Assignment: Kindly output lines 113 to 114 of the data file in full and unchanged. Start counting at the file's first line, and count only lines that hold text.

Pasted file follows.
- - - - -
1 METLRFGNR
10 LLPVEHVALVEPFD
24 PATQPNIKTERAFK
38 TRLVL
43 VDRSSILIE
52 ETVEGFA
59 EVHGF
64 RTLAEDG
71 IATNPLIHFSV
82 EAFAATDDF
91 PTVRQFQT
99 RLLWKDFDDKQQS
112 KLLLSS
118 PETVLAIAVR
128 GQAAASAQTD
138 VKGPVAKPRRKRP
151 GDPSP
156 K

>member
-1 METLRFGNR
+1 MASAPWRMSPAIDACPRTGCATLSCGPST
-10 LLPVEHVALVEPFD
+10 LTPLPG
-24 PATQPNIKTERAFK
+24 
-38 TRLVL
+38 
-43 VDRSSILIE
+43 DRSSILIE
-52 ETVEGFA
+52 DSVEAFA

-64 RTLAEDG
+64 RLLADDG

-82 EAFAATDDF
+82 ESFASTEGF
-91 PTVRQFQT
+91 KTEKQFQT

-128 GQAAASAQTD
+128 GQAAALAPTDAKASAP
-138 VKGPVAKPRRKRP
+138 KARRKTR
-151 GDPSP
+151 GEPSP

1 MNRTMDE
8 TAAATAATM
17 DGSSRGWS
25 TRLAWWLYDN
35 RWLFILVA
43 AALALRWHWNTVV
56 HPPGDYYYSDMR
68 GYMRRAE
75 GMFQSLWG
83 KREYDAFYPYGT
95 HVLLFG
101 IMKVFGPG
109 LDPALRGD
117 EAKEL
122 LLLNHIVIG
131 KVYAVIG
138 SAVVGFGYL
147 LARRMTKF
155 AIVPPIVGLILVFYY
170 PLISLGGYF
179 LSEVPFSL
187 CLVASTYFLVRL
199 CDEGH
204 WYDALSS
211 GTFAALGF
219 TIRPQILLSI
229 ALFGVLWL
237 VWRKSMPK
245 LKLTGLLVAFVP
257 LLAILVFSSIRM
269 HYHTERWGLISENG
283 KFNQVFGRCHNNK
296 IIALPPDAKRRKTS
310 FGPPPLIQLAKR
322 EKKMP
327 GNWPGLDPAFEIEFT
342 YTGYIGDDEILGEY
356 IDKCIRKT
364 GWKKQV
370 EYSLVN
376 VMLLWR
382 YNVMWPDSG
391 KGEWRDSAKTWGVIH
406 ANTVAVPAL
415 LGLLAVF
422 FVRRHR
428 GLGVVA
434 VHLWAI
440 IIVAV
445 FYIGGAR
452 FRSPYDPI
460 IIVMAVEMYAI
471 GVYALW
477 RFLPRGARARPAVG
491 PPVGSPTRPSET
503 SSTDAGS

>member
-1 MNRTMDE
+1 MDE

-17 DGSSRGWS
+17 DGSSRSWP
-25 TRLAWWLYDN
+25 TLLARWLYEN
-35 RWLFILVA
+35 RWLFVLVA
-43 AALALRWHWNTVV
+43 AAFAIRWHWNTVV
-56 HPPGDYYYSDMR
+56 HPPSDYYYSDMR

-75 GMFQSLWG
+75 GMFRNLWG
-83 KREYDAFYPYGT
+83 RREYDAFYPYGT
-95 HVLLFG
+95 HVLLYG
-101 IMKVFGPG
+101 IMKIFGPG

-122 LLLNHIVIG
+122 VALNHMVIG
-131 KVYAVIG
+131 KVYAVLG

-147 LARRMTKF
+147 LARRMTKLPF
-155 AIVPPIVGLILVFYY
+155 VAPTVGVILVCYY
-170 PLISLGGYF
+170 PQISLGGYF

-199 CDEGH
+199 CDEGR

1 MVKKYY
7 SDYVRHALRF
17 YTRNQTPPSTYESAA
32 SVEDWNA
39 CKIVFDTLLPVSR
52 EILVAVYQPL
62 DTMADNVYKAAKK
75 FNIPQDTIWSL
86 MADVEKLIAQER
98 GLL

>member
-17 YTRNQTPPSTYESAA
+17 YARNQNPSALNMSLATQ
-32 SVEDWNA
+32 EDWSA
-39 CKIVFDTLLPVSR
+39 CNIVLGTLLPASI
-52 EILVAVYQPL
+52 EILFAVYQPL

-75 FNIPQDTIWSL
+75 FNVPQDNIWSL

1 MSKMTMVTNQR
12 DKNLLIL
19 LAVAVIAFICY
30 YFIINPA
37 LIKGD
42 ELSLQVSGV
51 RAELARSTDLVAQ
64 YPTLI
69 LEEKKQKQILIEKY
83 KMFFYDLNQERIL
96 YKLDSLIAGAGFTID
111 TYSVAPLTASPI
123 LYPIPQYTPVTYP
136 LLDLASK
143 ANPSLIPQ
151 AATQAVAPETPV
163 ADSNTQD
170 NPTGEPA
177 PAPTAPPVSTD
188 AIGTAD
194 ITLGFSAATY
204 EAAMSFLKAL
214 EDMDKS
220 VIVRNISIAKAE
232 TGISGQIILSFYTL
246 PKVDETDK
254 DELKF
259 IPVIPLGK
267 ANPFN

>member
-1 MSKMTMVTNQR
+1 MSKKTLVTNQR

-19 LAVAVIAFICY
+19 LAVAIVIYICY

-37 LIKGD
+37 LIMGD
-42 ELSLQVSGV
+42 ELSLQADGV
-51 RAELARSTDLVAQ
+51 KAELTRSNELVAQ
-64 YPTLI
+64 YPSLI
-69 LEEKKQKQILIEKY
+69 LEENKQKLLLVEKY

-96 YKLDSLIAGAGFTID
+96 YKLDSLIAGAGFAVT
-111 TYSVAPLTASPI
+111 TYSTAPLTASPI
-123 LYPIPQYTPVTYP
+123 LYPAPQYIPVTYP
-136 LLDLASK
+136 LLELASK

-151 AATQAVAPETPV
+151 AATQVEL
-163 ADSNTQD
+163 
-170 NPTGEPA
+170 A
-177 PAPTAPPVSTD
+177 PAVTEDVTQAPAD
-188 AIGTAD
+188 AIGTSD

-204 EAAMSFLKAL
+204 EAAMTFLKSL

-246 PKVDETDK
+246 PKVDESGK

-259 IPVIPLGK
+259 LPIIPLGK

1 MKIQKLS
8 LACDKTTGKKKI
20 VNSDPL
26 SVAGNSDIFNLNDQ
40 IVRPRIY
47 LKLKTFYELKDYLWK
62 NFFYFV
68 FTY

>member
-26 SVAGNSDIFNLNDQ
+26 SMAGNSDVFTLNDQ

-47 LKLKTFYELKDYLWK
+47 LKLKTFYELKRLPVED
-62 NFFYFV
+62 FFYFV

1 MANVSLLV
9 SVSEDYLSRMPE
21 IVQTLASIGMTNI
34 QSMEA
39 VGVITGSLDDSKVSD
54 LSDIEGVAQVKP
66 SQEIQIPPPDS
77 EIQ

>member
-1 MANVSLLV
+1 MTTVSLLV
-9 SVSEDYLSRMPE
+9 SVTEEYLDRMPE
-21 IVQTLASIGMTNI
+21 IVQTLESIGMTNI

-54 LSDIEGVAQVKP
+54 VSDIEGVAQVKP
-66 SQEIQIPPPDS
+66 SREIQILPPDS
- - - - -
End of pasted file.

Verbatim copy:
-75 GMFQSLWG
+75 GMFRNLWG